¡De vuelta a la escuela!
“Hybrid” Diocesan Convention Planned for 2021
2021 Wardens’ Conference: Presentations and Recorded Sessions
A Child and a Miracle
A Sunday School Pandemic Journal
ACT: 50 Years and Looking Forward
Are We Teaching Our Children How to Live?
Arts Education Amidst a Pandemic
Bishop’s Staff Full Time Return to Close Delay to Nov 1
Breath of Freedom: Rural and Migrant Ministry’s Summer Overnight Leadership Camp
Campus Ministry Across the Diocese
Chrysalis
Confirmands Get Creative
Covid on (and Off) Campus
Developing The Next Generation of Leaders
Diocesan Protocols for Covid 19 Now Mirror Those of the State of New York
Episcopal Charities Receives $1 Million Anonymous Donation
Episcopal Futures Learning Communities Launched at Pentecost
Grace Year: In Preparation for Leadership for the Common Good
Hacer espacio para dejar que los niños nos guíen
Introducing Rev. Kevin W. VanHook, II, the New Executive Director of Episcopal Charities
Jonathan Daniels Pilgrims Reflect
Kelly Latimore: Iconographer of a New Imago Dei
Make Space to Let the Children Lead Us
Mission of Our Youth: Poverty in New York
New Executive Director for Episcopal Charities
New Youth Grantmaking Board at Christ’s Church, Rye
Palm Sunday Hospitality with 10- and 11-Year-Olds
Pennoyer Appointed Head of Grace Church School
PPP Loans: Reminder to Congregations to Apply for Loan Forgiveness if You Qualify
Prayers from Our Hearts
Report from the St. Margaret’s and St. Luke’s Branches of the Girls’ Friendly Society
Seeing Past the Horizon
The Journey
Un niño y un milagro
Video Hit: St. James’ children’s ministries series Did You Know?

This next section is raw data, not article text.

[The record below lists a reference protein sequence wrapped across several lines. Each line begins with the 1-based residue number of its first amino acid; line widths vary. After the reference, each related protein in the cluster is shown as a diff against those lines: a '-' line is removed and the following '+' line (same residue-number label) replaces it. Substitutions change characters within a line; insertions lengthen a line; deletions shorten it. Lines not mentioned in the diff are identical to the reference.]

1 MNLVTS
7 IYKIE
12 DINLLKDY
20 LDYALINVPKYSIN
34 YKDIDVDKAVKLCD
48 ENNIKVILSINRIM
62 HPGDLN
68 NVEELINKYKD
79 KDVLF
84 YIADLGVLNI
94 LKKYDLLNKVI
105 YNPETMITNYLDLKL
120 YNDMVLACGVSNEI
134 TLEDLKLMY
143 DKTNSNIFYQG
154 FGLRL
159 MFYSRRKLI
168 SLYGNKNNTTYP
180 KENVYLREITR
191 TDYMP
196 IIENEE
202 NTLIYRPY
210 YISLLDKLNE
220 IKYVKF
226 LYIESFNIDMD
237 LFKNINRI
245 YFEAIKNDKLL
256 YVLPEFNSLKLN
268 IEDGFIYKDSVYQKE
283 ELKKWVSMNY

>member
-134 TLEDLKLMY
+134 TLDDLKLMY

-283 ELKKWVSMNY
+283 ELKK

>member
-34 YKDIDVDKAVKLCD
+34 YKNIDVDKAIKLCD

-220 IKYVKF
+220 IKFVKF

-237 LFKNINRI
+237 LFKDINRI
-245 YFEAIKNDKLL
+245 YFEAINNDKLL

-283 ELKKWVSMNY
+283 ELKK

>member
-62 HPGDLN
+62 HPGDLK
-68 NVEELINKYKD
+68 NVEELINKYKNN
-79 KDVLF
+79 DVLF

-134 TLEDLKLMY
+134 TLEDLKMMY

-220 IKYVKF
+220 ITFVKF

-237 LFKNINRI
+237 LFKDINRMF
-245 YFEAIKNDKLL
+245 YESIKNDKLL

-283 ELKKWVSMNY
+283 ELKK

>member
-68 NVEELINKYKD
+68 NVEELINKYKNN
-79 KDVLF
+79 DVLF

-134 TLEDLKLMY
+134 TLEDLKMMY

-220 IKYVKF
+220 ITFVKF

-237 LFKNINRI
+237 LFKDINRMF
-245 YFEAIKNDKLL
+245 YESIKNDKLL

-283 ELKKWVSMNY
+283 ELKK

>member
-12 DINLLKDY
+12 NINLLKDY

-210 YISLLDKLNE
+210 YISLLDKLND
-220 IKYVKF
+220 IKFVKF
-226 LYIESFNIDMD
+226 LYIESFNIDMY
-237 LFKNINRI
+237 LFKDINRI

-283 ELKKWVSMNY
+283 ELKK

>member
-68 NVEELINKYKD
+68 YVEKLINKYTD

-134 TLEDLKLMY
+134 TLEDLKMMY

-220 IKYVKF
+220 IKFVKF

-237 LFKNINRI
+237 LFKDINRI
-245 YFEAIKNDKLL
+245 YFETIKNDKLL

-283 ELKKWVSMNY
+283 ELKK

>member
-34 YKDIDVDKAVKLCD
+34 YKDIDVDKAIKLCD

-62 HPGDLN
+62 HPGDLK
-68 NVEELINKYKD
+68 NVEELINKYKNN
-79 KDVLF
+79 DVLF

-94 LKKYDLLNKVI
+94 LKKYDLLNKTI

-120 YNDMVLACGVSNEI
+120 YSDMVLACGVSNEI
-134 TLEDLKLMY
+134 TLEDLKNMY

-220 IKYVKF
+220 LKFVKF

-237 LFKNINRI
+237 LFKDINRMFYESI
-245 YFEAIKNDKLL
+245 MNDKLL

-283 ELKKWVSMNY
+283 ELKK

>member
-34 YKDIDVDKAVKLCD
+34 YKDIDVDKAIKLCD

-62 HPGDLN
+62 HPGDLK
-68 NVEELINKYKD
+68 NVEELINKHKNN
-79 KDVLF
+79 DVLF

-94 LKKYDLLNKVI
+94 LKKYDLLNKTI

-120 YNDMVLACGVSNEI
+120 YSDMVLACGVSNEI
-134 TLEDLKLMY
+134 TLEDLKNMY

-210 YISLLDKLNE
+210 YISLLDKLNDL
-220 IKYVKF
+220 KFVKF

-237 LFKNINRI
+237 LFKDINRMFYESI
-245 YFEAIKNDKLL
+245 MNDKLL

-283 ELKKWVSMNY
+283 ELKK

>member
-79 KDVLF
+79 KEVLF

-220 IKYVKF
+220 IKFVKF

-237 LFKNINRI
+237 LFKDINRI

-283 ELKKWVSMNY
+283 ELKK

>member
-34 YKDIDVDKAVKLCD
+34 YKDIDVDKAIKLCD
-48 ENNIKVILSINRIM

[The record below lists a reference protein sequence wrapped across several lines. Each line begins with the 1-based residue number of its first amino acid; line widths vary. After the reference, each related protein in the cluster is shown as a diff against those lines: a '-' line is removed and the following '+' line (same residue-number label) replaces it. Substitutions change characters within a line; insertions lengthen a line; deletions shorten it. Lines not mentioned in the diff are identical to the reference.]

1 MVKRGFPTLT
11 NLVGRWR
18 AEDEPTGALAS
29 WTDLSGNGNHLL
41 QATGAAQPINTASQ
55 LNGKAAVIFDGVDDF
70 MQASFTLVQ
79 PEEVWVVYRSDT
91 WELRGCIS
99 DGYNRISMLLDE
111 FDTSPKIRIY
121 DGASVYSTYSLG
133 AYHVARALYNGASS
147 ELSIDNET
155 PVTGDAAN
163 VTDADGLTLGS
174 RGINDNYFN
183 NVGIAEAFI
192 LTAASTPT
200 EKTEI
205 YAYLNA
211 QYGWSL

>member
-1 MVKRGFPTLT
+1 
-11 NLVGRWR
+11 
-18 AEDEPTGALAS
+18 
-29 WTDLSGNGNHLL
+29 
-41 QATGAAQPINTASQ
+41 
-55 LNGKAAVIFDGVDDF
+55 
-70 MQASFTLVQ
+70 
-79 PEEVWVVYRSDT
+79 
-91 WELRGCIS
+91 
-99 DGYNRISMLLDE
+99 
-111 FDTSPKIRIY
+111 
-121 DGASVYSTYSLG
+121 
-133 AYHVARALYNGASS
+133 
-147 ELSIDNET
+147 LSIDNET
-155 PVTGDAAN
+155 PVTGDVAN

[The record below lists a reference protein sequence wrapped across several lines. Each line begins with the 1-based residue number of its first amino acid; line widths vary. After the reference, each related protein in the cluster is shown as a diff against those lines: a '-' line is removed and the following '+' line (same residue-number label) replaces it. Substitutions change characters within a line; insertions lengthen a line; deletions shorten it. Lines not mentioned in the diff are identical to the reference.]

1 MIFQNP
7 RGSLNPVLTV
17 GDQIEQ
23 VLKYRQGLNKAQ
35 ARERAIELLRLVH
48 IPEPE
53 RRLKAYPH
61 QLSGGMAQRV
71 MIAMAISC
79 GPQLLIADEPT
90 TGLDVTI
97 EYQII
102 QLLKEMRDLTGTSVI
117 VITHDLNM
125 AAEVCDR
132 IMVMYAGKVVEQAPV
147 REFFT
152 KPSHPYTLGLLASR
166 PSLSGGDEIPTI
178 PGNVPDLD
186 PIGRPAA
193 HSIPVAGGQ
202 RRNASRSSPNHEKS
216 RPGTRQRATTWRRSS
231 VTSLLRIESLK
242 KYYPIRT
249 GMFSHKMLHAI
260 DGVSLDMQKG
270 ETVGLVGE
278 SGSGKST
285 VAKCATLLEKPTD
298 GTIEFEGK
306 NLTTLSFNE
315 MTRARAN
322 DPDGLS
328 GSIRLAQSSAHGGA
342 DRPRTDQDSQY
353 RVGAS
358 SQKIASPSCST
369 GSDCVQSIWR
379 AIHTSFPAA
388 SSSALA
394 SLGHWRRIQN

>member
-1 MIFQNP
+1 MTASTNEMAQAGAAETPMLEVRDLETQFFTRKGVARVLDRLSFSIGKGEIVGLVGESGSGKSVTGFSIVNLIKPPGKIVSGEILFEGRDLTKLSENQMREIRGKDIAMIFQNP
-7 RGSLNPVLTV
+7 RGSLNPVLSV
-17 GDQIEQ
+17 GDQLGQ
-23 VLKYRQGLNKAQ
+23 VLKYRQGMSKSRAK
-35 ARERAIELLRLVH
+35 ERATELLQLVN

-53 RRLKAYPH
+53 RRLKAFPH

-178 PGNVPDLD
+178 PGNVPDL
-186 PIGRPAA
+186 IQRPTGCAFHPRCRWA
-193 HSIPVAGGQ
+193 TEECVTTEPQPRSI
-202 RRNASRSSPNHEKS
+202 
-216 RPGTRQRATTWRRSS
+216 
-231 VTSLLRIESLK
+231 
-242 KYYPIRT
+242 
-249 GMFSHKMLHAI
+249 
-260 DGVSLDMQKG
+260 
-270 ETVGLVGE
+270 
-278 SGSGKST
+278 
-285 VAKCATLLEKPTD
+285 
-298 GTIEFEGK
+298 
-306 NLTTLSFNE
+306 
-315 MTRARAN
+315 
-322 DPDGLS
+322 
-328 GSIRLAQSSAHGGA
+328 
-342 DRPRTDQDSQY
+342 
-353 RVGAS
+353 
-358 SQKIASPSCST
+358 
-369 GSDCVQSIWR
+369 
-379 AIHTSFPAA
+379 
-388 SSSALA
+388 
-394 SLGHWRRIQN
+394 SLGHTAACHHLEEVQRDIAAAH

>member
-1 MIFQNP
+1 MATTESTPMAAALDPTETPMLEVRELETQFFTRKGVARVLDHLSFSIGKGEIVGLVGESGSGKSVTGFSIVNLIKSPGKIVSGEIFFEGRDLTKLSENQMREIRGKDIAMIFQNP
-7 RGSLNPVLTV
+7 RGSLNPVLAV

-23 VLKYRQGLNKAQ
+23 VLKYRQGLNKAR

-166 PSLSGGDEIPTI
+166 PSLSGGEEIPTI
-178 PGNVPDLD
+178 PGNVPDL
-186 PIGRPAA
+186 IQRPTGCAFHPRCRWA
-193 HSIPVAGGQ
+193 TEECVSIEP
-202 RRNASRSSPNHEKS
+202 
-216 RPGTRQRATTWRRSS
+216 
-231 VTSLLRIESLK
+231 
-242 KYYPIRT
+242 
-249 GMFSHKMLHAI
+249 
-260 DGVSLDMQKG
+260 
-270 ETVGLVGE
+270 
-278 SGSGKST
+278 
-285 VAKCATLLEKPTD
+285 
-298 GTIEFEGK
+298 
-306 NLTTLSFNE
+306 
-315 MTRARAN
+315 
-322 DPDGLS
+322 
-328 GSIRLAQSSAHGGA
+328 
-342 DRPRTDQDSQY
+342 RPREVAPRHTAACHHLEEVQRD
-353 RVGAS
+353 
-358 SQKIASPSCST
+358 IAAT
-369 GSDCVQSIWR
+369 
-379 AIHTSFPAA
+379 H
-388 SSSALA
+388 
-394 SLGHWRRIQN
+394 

Voices Heard: A Diocese Explores Pathways Toward Reparations
We Need All Ages
When I Was a Child: The Beginnings of Faith
Home » Back to School!
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Back to School!


Published in the issue.

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When I was growing up in Goshen, New York, school always started the Tuesday after Labor Day. Even though it meant the end of vacation time, I looked forward to seeing my friends again and sharing adventures we all had over the summer months. I also looked forward to learning new things, getting to know new teachers, and seeing who would be in my class or classes.

Going back to school in 2021 is a wholly different experience for young people. A friend of mine has two children: one age 11 and one age 13. They went back to school in early August. The 13-year-old was overjoyed to see her friends again and had a very positive experience returning to in-person classes. The 11-year-old had started in a new school last year, but the schooling was entirely remote. He was a bit more challenged in going back to school and reported to his mother People are telling me what to do and when to do it!

Young people today are facing challenges I never dreamed of when I was young and thinking about that has put young people everywhere on my heart and in my prayers as they return or adapt to new ways of learning. Will they be able to make friends and develop necessary social skills? Will they be safe and healthy as the adults argue over face masks and vaccines? Will they have teachers who really care about teaching and about them?

When I attended elementary school, my Mom always packed a lunch box for me. It usually had a bologna and cheese sandwich on white bread with the crusts cut off, a piece of fruit, and some cookies. There was also a little note inside, and I looked forward to reading that note as much as I enjoyed eating lunch. The note might say “I love you! or “How was recess?” or it might be a drawing or smiley face (primitive emoji). Whatever the note said, I loved the surprise of it and the daily reassurance of my mother’s love.

Many of our churches have a “Blessing of the Backpacks” or something equivalent at the start of a school year. These backpacks can be filled with pencils and pens, small dictionaries, notebooks, Kleenex, and hand sanitizer. Metaphorically speaking, what could we put in the backpacks of our young people to equip them for the coming year? I would put a huge amount of patience in each backpack (although I don’t know exactly how that works since I never had any patience as a child!). I would offer a dose of flexibility and another of creativity. I would infuse the backpack with a playful spirit and a prayer that the owner of the backpack had a positive sense of themselves. Most importantly I would put a love note in every backpack. Maybe it would say something like this: “You are my beloved child with whom I am well pleased.”